Cryptography
Updated Sat, 04 Jun 2022 21:22:18 GMT

I just finished reading about padding oracle attacks at https://blog.skullsecurity.org/2013/a-padding-oracle-example, and it blew my mind. I think I understand almost all of it, but I do not understand one critical thing:

When looking for good padding, why should the first one (last byte of the message) be `0x01` when you've found the right symbol? Additionally, why should the pattern for the next to last byte be `0x02 0x02` and the next `0x03 0x03 0x03`, etc.

I understand the padding scheme requires that if you have 4 bytes of padding, the bytes should be `0x04`, `0x04`, `0x04`, `0x04`. And if you have 2 bytes of padding, it should be `0x02`, `0x02`, etc. That's not the problem. The problem I do not understand is: Why should you get padding when you decrypt your now-modified sequence of bytes?

In other words, pretend I had the string "Hello!" and a block size of 8 bytes. I would expect there to be two bytes of `0x02` padding after whatever the encrypted "Hello!" string turns out to be. Now, in the attack, I add 8 bytes of zeros before it, run it through decryption, incrementing the last byte until I get valid padding. I do not understand why the padding should be 0x01 at this point, not 0x02, as was in the original. Similarly, when it moves on to the next byte to figure out, they are looking for 0x02, and 0x03 for the next, etc. Why is this?

## Solution

I do not understand why the padding should be 0x01 at this point, not 0x02. Similarly, when it moves on to the next byte to figure out, they are looking for 0x02, and 0x03 for the next, etc. Why is this?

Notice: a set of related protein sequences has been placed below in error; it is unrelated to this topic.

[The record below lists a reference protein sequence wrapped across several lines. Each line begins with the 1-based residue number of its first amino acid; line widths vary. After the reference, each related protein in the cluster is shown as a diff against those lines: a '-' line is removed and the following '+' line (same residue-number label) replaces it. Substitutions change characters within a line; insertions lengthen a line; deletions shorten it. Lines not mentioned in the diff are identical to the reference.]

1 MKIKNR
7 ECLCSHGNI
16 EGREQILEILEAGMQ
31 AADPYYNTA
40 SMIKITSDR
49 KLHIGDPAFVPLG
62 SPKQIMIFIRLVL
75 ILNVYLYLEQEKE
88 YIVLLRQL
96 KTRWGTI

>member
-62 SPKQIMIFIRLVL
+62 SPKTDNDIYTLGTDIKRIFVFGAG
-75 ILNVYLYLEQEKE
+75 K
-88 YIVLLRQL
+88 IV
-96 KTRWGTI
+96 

Have a look at the CBC block cipher mode.

The basic of the padding oracle attack is that \$ P_i=D_k(C_i) {\oplus} C_{i-1} \$.

Going through the paddings you are effectively looking up the value of \$D_k(C_i)\$. Increasing the padding is not applies to the plaintext, it just helps to reveal the decrypted ciphertext byte by byte (not yet plaintext).

Example - you choose to encrypt string "Hello!" and add padding 0x02 0x02 before encryption. But the attacker doesn't know this. After encryption the output looks completely random (no padding).

The attacker tries to change the last byte of the previous block (or IV) array (for clarity we used zeros) until the oracle says the padding is good. Now the attacker knows, that \$D_k(C_i)[8] {\oplus} test[8] = 0x01 \$ (assuming 8 byte = 64 bit block).

Continuing this way the attacker completely reveals \$D_k(C_i)\$ (looking at image it's the output of the "block cipher decryption" box)

Now appying original previous ciphertext block (or IV) \$C_{i-1}\$ the attacker reveals your Hello!0202

(ok, as a shortcut, the padding could be revealed the discarted in the first step, but that's not important in this example).